Around 2000 Mainair (who had stopped making the wings some time before in favour of the much more stable Blade) accepted a lot of the evidence in that direction and introduced some mandatory safety checks and a flight test, which were there to check that the wing had not been maladjusted in this way. Those checks still stand in Mandatory Permit Directive MPD 2000-03.



So, what you have is a wing which, with some combination of misrigging, mishandling and loss of visual horizon, is more likely to kill you than a different wing.

Is it actually unsafe? - properly adjusted and flown with due regard to the available guidance on tumble avoidance, no I don't think it is. On the other hand, there are other wings - such as the XL, Q or Raven from the same generation, which don't have any similar question mark over them and I'd rather own a Q or Raven winged aircraft than an F2/F2a winged aircraft personally which have similar performance and available product support (or a more modern wing such as the Blade or Q2/Quantum)

G
Genghis the Engineer is offline  
Old 16th Jan 2010, 21:59
  #28 (permalink)  
 
Join Date: Feb 2008
Location: Wales
Age: 49
Posts: 49
In reply to the post regarding heated clothing. Google 'Sparco', they are a motor-racing clothing manufacturer. Have a look at heavy duty kart-racing suits. They will keep you toastie warm in winter.

Steve
steve wilson is offline  
Old 17th Jan 2010, 08:35
  #29 (permalink)  
 
Join Date: Dec 2001
Location: UK.
Posts: 721
Genghis thank you for that detailed explanation, so basically as long as the F2a wing is set and operated as per the manufacturers spec it should be quite a safe wing,

Mandatory Permit Directive MPD 2000-03, I do have that in my log and checked the spec on my wing last summer all ok.

Nick.
magpienja is offline  
Old 24th Jan 2010, 16:34
  #30 (permalink)  
 
Join Date: Aug 2006
Location: Devon
Age: 33
Posts: 7
Hello everyone,

I have a CPL (A) and would like to start learning to fly microlights. Although my multi engine is current, my single engine is not and I haven't flown on it for a couple of years. In order to do a conversion course, would I need to revalidate my SEP (A) or does it not need to be current, as long as it has not expired? After many searches I cannot find the answer even on the CAA website so any help much appreciated!!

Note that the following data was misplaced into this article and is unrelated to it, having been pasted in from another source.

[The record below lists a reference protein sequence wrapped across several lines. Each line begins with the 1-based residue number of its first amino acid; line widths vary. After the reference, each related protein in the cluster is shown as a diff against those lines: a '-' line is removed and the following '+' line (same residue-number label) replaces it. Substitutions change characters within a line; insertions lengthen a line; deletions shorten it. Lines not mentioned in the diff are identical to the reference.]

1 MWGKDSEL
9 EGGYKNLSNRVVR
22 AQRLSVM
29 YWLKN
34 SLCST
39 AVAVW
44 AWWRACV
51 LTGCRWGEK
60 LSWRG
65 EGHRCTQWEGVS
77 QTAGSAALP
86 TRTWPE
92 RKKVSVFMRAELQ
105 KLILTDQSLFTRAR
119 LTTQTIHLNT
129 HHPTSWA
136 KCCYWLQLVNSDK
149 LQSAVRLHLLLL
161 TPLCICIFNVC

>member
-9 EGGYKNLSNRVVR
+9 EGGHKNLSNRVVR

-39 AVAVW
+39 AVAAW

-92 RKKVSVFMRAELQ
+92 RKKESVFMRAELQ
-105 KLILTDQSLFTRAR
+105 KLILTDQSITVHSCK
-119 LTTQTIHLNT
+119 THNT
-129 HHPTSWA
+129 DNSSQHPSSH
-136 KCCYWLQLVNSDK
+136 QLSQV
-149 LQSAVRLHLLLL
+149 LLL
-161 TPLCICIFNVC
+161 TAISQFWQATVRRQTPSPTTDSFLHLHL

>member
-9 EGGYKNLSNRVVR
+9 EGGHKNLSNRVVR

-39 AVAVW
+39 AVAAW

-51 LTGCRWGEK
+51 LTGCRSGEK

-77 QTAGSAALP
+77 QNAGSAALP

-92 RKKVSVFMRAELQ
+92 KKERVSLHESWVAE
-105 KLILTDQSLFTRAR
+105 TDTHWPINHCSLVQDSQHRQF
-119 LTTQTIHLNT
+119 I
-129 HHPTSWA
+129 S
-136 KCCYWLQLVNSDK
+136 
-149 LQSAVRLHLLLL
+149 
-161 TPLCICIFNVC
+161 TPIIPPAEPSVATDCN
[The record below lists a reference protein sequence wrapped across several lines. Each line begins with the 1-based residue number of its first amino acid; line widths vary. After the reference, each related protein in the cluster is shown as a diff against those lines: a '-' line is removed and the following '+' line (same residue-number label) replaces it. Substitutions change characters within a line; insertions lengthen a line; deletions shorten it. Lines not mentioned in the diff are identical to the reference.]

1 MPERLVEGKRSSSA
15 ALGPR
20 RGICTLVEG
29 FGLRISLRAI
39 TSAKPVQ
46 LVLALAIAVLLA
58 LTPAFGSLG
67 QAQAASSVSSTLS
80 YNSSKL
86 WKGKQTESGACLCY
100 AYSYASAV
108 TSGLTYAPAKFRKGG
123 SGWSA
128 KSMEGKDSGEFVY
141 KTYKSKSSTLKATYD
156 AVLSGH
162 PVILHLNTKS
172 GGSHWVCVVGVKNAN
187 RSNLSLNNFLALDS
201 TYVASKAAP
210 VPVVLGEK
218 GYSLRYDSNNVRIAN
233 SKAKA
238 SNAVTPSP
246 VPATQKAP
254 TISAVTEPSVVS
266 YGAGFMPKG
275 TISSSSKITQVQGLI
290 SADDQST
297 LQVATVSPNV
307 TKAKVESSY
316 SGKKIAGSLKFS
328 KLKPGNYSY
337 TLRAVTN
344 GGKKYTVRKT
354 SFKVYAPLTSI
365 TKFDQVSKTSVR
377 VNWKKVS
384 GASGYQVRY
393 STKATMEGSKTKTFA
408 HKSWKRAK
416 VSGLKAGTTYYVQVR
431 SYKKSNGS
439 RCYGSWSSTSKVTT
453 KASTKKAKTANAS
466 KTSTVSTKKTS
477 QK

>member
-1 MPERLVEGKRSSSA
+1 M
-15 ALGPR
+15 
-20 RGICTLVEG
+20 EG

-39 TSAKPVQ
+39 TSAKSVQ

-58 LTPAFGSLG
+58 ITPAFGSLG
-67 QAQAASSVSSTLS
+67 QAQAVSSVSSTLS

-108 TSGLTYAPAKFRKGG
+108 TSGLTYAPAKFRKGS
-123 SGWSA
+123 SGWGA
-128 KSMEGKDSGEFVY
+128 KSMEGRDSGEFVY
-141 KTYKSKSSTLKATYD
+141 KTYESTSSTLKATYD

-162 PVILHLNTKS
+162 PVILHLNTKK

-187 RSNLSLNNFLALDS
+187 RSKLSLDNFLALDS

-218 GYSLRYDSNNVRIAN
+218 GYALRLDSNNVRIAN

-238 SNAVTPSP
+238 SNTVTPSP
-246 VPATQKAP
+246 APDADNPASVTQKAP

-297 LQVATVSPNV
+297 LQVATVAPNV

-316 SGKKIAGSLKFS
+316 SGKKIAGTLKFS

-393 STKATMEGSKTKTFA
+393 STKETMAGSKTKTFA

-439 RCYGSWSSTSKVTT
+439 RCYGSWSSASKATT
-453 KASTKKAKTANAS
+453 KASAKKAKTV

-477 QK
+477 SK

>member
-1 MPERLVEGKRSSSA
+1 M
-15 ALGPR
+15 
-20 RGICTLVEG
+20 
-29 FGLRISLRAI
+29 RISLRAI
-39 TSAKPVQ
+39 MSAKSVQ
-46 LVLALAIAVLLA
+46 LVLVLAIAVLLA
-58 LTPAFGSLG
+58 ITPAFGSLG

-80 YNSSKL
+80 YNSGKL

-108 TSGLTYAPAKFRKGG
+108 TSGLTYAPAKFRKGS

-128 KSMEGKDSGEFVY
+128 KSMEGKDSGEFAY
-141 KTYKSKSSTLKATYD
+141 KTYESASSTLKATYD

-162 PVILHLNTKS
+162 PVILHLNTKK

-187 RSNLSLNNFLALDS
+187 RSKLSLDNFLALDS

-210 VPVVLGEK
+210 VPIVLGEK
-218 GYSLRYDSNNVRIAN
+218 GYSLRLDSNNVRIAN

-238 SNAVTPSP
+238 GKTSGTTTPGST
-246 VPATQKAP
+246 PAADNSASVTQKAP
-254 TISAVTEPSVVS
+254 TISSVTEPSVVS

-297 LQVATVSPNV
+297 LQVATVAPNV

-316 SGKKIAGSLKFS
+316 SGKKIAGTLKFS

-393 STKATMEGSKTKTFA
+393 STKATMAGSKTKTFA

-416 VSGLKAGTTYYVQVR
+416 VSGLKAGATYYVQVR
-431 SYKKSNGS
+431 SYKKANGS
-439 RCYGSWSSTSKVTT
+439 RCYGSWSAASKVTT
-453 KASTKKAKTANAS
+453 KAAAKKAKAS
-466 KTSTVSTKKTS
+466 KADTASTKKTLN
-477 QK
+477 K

Regards,

Flymetothemoon06
flymetothemoon06 is offline  
Old 25th Jan 2010, 19:47
  #31 (permalink)  
 
Join Date: Oct 2006
Location: Strathaven Airfield
Posts: 880
Your SEP allowed you to fly microlights.

So, you can either revalidate your SEP, or you can apply for an NPPL (microlights).

For an NPPL (M) you have to do this:

4.2 Pilots with expired licences or ratings

Credit shall be given for holders of expired CAA-issued JAR-FCL Pilot Licence (Aeroplanes) and UK
PPL(A) licences or ratings as follows:

a. Where a Microlight class rating or Microlight privileges included in such licences has expired
by not more than 5 years, the licence holder shall hold a valid NPPL medical declaration or
JAA Class 1 or 2 medical certificate and pass the NPPL GST in a Microlight.

b. Where a Microlight class rating or Microlight privileges included in such licences has expired
by more than 5 years, the licence holder shall undergo a course of training in a microlight
aircraft as specified by a Microlight FI, hold a valid NPPL Medical Declaration or JAA Class 1